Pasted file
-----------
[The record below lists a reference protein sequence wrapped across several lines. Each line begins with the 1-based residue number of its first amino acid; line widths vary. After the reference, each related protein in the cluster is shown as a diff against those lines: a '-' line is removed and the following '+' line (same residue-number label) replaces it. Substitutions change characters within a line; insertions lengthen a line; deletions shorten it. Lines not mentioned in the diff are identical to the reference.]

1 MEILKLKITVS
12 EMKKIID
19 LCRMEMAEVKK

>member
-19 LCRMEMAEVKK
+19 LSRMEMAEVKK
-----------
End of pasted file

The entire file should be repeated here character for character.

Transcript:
[The record below lists a reference protein sequence wrapped across several lines. Each line begins with the 1-based residue number of its first amino acid; line widths vary. After the reference, each related protein in the cluster is shown as a diff against those lines: a '-' line is removed and the following '+' line (same residue-number label) replaces it. Substitutions change characters within a line; insertions lengthen a line; deletions shorten it. Lines not mentioned in the diff are identical to the reference.]

1 MEILKLKITVS
12 EMKKIID
19 LCRMEMAEVKK

>member
-19 LCRMEMAEVKK
+19 LSRMEMAEVKK